Mike Preston: With fall of Tom Brady and Aaron Rodgers, new stars are leading unpredictable NFL


The quality of play in the NFL has dropped off but, thankfully, it isn’t totally boring.

With marquee quarterbacks like Tom Brady and Aaron Rodgers — and their respective teams, the Tampa Bay Buccaneers and the Green Bay Packers — slumping, the league is having a slow makeover.

Even the genius of eventual Hall of Fame coach Bill Belichick was questioned at the beginning of the season when his New England Patriots lost three of their first four, but he has quickly re-established himself as the best in any era with the Patriots winning five of their past six.

Super teams in the NFL? There are none.

The Philadelphia Eagles have the best record at 9-1, but they’ve allowed an average of nearly 120 rushing yards per game, which is why they recently signed 35-year-old defensive tackle Ndamukong Suh.

Kansas City is 8-2, but six of their wins have been by four points or fewer. That’s great, but the Chiefs aren’t unbeatable, and they’re certainly not super.

Their quarterback, Patrick Mahomes, might be. Some people hate greatness, but I like watching it work. I loved watching Larry Bird shoot 3-pointers and Kareem Abdul-Jabbar’s sky hook for the “Showtime” Lakers. Few quarterbacks could master a two-minute drill like legendary quarterbacks Johnny Unitas or Joe Montana.

Mahomes is in that mold. The way he breaks ankles with his cuts and throws darts through small windows is amazing. Unless he gets hurt or the Chiefs stumble, he appears to be a runaway for the league’s Most Valuable Player award.

No one is mentioning Brady or Rodgers anymore, which is sad in a sense but also refreshing. Before this season is over, Brady will do something remarkable again. It’s in his genes, and he is a fascinating study to even be playing at age 45.

Rodgers looks lost. With Brady, you could tell something was wrong. Rodgers has that nomad look on his face, a person in search of his next mission in life.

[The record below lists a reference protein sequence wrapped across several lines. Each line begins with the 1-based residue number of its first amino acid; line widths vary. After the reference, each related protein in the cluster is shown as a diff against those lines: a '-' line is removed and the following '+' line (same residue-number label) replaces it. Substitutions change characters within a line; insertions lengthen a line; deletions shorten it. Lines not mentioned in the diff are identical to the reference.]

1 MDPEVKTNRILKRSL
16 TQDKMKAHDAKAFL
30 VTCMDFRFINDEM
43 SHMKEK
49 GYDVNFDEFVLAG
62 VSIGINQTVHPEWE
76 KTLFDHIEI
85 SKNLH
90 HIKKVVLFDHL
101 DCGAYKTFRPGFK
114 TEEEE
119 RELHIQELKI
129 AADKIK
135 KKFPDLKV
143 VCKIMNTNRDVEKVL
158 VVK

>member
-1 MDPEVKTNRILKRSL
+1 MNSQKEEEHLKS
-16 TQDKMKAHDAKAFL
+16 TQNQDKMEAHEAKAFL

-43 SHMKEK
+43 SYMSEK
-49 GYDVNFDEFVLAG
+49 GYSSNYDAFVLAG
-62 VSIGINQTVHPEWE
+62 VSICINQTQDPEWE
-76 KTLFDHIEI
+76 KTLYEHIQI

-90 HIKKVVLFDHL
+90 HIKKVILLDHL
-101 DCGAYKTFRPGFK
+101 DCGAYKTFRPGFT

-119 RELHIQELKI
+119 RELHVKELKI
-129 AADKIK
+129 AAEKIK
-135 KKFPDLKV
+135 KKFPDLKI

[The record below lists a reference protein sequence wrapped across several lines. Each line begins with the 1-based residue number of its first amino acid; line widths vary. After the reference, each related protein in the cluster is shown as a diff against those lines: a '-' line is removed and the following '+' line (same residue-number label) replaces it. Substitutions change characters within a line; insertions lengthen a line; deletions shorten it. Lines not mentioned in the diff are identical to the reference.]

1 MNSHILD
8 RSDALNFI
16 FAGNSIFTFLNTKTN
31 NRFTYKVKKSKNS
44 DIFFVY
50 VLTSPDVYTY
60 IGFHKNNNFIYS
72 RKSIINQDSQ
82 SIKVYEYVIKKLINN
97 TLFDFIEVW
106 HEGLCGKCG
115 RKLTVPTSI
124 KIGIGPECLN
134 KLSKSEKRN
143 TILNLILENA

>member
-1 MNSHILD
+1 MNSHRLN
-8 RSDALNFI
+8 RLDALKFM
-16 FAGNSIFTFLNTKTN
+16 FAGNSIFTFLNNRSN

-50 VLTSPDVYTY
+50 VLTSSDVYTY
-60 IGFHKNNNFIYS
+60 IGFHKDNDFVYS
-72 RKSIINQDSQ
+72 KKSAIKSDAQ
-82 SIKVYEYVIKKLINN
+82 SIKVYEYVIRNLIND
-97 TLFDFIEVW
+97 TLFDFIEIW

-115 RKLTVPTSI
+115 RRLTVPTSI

Their departures from the spotlight have pushed other quarterbacks into it, such as Philadelphia’s Jalen Hurts, Miami’s Tua Tagovailoa even Geno Smith, who has resurrected his career in Seattle. They now join other young stars like the Ravens’ Lamar Jackson and Buffalo’s Josh Allen.

Miami was expected to be better this season but not be in first place in the AFC East. The Eagles were in a similar situation, but Hurts’ play has taken them to a new level.

The entire NFC East has been born again. This division was expected by many to be the worst in the NFL after last season, but so far every team in the division has a winning record.

It’s been an unpredictable season, but even that can’t fix Jacksonville (3-7), Houston (1-8) or Cleveland (3-7), perennial losers that implode every year.

Even with quarterback Ben Roethlisberger retiring at the end of last season, I believed the Steelers would finish at or a game above .500 because coach Mike Tomlin is such an intense competitor.

After the Los Angeles Rams beat the Cincinnati Bengals in the Super Bowl last year, I thought both had enough to make another serious title run or at least challenge for their division titles. Those teams are trending in opposite directions, with the Rams at 3-7 and the Bengals showing signs of life in recent weeks at 6-4.

Who saw this coming in Denver? I assumed trading for Russell Wilson would make the Broncos a playoff contender. Instead, he has performed poorly and is taking the rest of the offense down with him.

Who saw this coming in New York and Minnesota? The Jets are 6-4 and the Vikings are 8-2. Go figure.

Few teams in either the college or professional ranks fire their head coaches during the season, but the Panthers fired Matt Rhule after a 1-4 start, and the Colts got rid of Frank Reich on Nov. 7 after starting 3-5-1 and replaced him with former center and ESPN analyst Jeff Saturday, who had no previous NFL coaching experience.

All that, and this season is just barely past the halfway mark. When you sit back and put it all into perspective, Baltimore fans should feel good about the Ravens.

They aren’t always entertaining but at least they are consistent where it matters — winning, or at least staying in contention, and having a stable front office.

It could be worse. They could be the Browns or the Colts.

It’s a good thing they’re not anymore.



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